By William Bell    To recognize the importance of this famous musket, the Springfield Model 1795 was adopted in 1924 as the official U.S. Army infantry insignia and crossed muskets are the badge worn on the uniforms of infantry officers and enlisted men to this day.

Springfield Model 1795 Musket

   2012 marked the beginning the bicentennial of the War of 1812. Sometimes called the “Second War of Independence,” it pitted the fledgling United States against the world’s greatest military power at the time, Great Britain. Since becoming a separate nation, the U.S. was being tried by other world powers and had been involved in conflicts with the Barbary states of North Africa in the Mediterranean (1801) and the Quasi-War with France (1794-1800) following the French Revolution. These conflicts occurred largely at sea, as in both instances the French Navy and the Barbary pirates preyed upon American merchant vessels. Following the American Revolution, the U.S. had abolished its navy because it was considered too expensive, but a small fleet was authorized in 1794, after the Quasi-War began.

The British Royal Navy was also in the habit of stopping U.S. merchant ships and seizing cargo suspected of going to France and/or to impress sailors to serve onboard their warships. The Royal Navy was always short-handed and press gangs prowled coastal cities in Britain looking for able-bodied men to force into sea service. On the high seas, they stopped American ships to look for “deserters” and British subjects, as Great Britain did not recognize naturalized American citizens and the Royal Navy often lurked just outside of U.S. territorial waters waiting for unwary vessels.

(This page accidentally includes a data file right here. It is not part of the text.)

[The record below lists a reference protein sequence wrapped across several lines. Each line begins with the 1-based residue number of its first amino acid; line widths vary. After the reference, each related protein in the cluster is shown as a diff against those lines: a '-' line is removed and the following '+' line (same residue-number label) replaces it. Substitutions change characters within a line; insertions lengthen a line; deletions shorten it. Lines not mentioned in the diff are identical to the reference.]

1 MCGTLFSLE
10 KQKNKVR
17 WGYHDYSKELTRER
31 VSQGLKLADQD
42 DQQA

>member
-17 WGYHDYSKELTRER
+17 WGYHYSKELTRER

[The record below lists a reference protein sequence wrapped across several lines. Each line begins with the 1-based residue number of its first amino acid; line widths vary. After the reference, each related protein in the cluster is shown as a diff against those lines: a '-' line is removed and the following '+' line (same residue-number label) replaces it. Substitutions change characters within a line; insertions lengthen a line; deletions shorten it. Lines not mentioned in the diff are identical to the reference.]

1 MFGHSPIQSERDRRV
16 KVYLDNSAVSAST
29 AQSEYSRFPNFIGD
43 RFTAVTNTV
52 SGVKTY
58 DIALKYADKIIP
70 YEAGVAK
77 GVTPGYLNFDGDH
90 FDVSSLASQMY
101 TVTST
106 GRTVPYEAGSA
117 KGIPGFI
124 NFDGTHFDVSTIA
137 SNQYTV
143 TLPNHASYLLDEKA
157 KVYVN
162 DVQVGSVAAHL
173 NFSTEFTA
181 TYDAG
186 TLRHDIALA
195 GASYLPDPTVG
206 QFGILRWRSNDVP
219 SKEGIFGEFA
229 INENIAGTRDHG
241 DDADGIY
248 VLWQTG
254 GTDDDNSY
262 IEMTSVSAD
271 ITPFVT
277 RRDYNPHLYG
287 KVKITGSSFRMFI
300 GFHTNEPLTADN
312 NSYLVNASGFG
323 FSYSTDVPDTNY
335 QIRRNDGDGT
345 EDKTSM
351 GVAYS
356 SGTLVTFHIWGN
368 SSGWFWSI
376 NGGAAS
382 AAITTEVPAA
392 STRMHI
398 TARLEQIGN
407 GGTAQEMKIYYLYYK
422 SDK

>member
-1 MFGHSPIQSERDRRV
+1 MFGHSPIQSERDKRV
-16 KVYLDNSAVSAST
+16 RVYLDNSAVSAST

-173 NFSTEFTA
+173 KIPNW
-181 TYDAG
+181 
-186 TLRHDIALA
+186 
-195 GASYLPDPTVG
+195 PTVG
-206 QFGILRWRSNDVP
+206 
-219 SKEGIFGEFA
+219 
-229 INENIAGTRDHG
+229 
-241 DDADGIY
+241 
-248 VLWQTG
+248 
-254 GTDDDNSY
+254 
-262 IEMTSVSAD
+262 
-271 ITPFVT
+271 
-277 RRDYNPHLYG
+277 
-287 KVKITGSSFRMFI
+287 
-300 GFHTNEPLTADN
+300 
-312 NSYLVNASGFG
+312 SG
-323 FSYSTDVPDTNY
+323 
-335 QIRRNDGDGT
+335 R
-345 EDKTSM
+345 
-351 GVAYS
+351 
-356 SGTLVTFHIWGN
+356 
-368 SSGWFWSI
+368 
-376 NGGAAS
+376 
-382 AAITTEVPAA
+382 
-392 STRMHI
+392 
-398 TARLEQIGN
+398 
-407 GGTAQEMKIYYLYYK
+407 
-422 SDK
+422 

Another problem attributed to Great Britain were the Native American depredations on the northwest frontier that was Ohio, Indiana, Illinois and Michigan. American settlers came to believe (often with good reason) that British soldiers and Native American agents were goading Native Americans to attack individual homes and small settlements, often killing or taking the inhabitants prisoner. The prisoners were then tortured and killed, made into slaves or used to trade for money, guns or other goods. A confederation led by the Shawnee brothers Tecumseh and Tenskwatawa “The Prophet” included warriors of the Shawnee, Miami, Winnebago, Sauk, Fox, Kickapoo, Delaware and Wyandot tribes. The confederation was armed by the British, who hoped to use them as allies and to act as a buffer between the American frontier and British Canada.

This Is War